Barry Duplantis: I served quite a few years in US Army Special Forces. I was involved in quite a few different operations. I’ll just go back to the startup world. I think being on a Special Forces A team and operating the way we did is very similar to how you operate with a startup. Everybody has to pull their weight and add value. I liked the mode of the startups, but getting into public sector sales, this is a later and technical career life.  One of the things that helped me is because I’m starting a second career after almost 17 years in the military after getting hurt, where I had to start over.

I’ve been a product manager, I’ve been a support manager, I’ve been an engineering manager. I’ve run customer success. I’ve been a BD director in public sector. As I rolled into this role, it was good for me to have the experiences that I had where I understand engineering processes, I understand how to support products, I understand all these different things, and I think it makes me a better public sector sales leader because I’ve had those experience. I’ve just not been selling the whole time. I think I’m a little more thoughtful when it comes to being a veteran and understanding the mission. I think as a veteran, when I look at a customer, I don’t look at the dollars. I look at what is the mission? What problem are we solving for them to complete their mission? For me, it’s always mission first. If you do that well, you’re going to be successful in delivering product to the folks that need it.

Legacy-wise, my dad was a cop. He wasn’t a veteran, but he served. My brother is a serving Army officer. My son’s a serving Army officer. There’s a bit of legacy in the family. When I look at, again, how we’re developing products and getting those products offered up to these customers, I keep that in mind because I currently have two family members serving. It’s really important for me to make sure that what we’re doing is truly in this mission-first mantra.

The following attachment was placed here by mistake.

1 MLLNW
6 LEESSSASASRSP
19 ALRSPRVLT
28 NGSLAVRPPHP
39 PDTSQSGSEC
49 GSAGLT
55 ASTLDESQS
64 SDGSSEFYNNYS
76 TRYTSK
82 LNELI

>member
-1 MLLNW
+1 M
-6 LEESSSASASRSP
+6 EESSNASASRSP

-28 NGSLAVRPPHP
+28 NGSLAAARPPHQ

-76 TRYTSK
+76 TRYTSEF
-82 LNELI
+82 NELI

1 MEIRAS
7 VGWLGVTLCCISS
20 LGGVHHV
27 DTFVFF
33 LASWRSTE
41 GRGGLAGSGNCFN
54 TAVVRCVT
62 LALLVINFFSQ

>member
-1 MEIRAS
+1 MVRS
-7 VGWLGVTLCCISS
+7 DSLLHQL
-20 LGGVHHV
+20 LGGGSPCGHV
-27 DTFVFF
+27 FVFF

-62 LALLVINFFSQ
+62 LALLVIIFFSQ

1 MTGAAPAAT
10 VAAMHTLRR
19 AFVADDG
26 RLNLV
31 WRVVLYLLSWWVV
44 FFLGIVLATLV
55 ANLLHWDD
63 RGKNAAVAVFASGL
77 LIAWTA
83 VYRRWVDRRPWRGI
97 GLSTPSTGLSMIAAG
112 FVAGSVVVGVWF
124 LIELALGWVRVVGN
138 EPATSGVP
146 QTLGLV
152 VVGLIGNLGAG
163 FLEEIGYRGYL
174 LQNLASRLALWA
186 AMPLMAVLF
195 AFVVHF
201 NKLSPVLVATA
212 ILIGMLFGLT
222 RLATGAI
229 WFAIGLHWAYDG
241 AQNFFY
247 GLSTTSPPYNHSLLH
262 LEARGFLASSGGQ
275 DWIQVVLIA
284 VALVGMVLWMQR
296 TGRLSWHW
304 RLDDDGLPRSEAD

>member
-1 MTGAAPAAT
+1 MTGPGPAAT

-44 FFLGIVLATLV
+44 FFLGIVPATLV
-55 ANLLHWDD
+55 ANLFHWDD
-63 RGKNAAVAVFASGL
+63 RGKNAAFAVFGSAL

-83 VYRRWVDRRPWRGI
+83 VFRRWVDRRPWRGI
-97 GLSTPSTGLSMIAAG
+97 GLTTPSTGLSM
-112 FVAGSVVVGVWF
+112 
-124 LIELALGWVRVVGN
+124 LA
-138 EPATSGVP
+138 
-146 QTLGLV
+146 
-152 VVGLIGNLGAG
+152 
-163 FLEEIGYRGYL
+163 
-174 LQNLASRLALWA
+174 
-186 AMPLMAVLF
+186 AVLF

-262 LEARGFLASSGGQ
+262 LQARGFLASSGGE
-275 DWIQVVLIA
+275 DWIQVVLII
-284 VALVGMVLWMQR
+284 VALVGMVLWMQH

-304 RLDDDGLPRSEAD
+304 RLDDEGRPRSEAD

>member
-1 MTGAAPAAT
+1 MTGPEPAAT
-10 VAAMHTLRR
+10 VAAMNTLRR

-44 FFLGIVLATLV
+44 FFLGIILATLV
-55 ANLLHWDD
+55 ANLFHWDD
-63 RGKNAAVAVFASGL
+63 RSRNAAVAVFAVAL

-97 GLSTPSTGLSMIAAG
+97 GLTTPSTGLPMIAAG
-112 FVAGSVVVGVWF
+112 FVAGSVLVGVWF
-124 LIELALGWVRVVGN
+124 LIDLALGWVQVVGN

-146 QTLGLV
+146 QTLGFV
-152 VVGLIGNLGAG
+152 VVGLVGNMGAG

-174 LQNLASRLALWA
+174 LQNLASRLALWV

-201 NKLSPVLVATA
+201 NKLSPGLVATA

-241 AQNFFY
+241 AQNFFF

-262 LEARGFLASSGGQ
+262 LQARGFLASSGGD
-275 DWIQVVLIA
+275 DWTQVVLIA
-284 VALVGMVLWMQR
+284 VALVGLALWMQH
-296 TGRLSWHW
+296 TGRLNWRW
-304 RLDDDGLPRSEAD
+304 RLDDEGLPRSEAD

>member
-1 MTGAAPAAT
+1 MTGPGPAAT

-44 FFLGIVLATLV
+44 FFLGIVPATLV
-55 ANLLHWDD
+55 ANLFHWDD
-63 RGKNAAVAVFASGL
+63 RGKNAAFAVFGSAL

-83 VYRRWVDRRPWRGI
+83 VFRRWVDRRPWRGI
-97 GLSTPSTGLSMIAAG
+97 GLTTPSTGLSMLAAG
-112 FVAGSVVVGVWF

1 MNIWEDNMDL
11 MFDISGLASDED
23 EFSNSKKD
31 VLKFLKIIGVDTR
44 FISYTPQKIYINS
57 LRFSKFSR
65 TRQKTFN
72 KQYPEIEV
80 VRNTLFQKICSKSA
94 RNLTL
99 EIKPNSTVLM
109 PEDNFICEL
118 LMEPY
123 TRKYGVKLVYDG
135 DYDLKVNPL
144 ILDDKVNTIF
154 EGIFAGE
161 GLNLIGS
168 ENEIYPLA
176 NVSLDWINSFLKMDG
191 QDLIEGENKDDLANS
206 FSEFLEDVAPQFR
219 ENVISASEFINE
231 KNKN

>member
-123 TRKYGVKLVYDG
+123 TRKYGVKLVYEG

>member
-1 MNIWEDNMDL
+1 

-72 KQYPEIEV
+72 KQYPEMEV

Fred Diamond: Speaking of bringing products to market, Mattermost had participated in what’s known as the SBIR program. First of all, tell us what that means, and then what have been some of the most meaningful results that have come out of the SBIR program for Mattermost?

Barry Duplantis: We’ve been pretty successful in the last 24 months with this SBIR program. The SBIR program is the Small Business Innovation and Research Program that provides dollars, it’s almost like a venture fund for small business to bring emerging technology into the DOD or the commercial space. Generally, how it works is that a customer, or it be whatever branch of the military has a problem they want to solve, and they throw that out there as a proposal and people respond to that proposal. In turn, you have these phases of the SBIR, Phase I, Phase II, Phase III, and there’s a lot of things that happen in the Phase I that never get picked up for Phase II.

What we found and how we were successful is we identified an existing customer that we had, specifically Air Mobility Command, I can talk about them because it’s public. We developed mission critical features that enhanced their capabilities with Mattermost. Because of that, we won four direct Phase II SBIRs in a year, which at the end of the day, those dollars are for development. You’re developing features and technologies for those customers to make their life better as it applies to your product.

We’ve also partnered with our SBIRs. We have partnerships with BrainGu and [inaudible 0:15:04] on a different one with the TAK Server. We found great success using and leveraging that program, one, to create more awareness, but also to grow adoption. I think some people try to do this cold. It really is about understanding who the customer is, what the need is, but also you have to have a sponsor. You have to have somebody at the 06 level or above who really gets behind what you’re doing for the SBIR.

Fred Diamond: Barry, people like to know what’s going through the mind of the sales leaders that we interview on the Sales Game Changers Podcast. When you wake up in the morning, what are some of the first things you think about as leading the sales efforts for public sector at Mattermost? What are your two biggest priorities when you wake up and get started?